Early Permian Pangea 'B' to Late Permian Pangea 'A"
The pre-drift Wegenerian model of Pangea is almost universally accepted, but debate exists on its pre-Jurassic configuration since Ted Irving introduced Pangea 'B' by placing Gondwana farther to the east by ∼3000 km with respect to Laurasia on the basis of paleomagnetic data. New paleomagnetic data from radiometrically dated Early Permian volcanic rocks from parts of Adria that are tectonically coherent with Africa (Gondwana), integrated with published coeval data from Gondwana and Laurasia, again only from igneous rocks, fully support a Pangea 'B' configuration in the Early Permian. The use of paleomagnetic data strictly from igneous rocks excludes artifacts from sedimentary inclination error as a contributing explanation for Pangea 'B'. The ultimate option to reject Pangea 'B' is to abandon the geocentric axial dipole hypothesis by introducing a significant non-dipole (zonal octupole) component in the Late Paleozoic time-averaged geomagnetic field. We demonstrate, however, by using a dataset consisting entirely of paleomagnetic directions with low inclinations from sampling sites confined to one hemisphere from Gondwana as well as Laurasia that the effects of a zonal octupole field contribution would not explain away the paleomagnetic evidence for Pangea 'B' in the Early Permian. We therefore regard the paleomagnetic evidence for an Early Permian Pangea 'B' as robust. The transformation from Pangea 'B' to Pangea 'A' took place during the Permian because Late Permian paleomagnetic data allow a Pangea 'A' configuration. We therefore review geological evidence from the literature in support of an intra-Pangea dextral megashear system. The transformation occurred after the cooling of the Variscan mega-suture and lasted ∼20 Myr. In this interval, the Neotethys Ocean opened between India/Arabia and the Cimmerian microcontinents in the east, while widespread lithospheric wrenching and magmatism took place in the west around the Adriatic promontory. The general distribution of plate boundaries and resulting driving forces are qualitatively consistent with a right-lateral shear couple between Gondwana and Laurasia during the Permian. Transcurrent plate boundaries associated with the Pangea transformation reactivated Variscan shear zones and were subsequently exploited by the opening of western Neotethyan seaways in the Jurassic.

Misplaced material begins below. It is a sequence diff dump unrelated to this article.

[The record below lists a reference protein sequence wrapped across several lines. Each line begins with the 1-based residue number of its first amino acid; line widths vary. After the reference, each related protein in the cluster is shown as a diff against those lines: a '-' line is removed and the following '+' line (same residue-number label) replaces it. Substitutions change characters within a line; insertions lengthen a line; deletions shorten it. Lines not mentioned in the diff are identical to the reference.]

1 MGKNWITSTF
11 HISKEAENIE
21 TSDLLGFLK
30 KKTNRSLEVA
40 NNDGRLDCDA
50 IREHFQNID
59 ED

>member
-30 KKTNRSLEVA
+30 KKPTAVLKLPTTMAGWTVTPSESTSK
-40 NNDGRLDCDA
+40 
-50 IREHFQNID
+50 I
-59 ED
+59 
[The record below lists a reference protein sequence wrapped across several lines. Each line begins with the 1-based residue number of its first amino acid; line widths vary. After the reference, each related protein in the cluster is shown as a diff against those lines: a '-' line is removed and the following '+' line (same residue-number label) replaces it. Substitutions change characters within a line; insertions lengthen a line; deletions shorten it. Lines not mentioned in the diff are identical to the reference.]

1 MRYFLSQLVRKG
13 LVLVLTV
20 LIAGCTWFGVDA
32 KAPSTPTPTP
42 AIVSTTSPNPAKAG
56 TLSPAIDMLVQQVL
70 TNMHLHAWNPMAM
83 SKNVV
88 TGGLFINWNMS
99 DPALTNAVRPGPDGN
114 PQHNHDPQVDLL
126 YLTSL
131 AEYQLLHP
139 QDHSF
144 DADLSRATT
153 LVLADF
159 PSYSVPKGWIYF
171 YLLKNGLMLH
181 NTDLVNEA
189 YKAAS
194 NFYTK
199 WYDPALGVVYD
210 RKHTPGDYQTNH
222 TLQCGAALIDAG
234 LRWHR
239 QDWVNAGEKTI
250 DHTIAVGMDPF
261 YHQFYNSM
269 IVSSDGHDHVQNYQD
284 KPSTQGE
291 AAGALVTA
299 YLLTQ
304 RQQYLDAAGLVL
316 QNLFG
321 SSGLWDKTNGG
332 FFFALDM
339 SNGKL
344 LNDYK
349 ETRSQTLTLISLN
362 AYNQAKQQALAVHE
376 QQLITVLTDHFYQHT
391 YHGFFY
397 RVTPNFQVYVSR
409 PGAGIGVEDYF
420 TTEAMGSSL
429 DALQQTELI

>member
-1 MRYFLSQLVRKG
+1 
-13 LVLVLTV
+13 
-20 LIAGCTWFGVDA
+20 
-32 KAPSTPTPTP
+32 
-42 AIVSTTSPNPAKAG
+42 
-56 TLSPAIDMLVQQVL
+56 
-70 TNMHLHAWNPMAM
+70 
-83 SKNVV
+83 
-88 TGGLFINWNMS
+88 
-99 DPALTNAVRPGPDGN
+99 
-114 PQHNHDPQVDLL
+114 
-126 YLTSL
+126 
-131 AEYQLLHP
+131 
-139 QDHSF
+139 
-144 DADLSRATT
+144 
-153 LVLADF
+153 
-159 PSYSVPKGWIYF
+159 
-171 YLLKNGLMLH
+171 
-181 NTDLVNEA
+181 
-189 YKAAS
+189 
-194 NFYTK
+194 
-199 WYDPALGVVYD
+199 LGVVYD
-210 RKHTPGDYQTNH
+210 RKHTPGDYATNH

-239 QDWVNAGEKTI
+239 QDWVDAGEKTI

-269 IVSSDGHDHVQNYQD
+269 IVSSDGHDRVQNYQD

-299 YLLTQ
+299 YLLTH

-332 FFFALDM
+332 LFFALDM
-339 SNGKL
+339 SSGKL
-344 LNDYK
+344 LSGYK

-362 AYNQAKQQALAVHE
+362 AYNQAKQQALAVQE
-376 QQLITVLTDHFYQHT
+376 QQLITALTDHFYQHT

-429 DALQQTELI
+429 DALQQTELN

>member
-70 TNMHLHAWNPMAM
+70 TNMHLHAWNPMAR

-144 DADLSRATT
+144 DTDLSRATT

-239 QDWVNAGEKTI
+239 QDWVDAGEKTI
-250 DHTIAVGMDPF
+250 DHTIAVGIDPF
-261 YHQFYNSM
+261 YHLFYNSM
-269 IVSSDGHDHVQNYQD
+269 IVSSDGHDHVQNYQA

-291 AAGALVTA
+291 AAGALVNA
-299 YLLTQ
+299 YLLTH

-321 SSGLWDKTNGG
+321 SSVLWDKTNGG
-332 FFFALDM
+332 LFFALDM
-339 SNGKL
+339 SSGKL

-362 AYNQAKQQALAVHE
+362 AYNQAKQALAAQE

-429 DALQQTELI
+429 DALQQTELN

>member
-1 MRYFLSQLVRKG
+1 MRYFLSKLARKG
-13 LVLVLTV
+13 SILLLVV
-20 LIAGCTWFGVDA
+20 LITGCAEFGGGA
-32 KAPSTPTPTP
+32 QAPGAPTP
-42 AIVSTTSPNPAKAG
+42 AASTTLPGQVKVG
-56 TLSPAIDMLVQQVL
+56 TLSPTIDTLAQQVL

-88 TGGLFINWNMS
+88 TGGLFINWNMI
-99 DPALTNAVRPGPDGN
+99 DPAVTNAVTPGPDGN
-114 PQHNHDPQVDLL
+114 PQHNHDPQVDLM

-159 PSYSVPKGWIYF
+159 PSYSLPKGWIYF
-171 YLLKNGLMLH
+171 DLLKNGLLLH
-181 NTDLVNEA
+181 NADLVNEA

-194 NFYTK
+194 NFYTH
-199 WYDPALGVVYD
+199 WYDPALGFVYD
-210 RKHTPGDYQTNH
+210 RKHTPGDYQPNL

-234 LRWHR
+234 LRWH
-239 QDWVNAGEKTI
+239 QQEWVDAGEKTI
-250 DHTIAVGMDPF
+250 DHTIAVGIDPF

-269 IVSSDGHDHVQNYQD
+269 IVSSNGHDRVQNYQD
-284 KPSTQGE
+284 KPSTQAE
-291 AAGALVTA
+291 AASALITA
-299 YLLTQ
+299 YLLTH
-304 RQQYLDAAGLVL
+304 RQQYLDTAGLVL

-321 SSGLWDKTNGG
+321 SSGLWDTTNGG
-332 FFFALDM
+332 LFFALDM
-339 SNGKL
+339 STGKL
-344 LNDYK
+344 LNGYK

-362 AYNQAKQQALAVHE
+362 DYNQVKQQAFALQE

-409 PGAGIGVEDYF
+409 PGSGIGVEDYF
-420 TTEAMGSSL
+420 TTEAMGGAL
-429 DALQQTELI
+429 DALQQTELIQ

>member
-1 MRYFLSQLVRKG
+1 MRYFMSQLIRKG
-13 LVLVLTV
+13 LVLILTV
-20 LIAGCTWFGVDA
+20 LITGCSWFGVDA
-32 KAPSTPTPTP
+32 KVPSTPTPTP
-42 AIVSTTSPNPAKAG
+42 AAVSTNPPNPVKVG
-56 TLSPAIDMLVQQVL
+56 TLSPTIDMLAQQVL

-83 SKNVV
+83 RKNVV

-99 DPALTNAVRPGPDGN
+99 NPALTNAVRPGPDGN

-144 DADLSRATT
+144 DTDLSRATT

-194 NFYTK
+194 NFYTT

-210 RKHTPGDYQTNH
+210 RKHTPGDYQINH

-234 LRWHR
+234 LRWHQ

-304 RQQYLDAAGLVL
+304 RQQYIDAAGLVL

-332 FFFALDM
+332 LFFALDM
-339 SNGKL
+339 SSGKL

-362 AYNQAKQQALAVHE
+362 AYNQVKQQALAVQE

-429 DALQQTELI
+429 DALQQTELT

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Also Published In
- Earth and Planetary Science Letters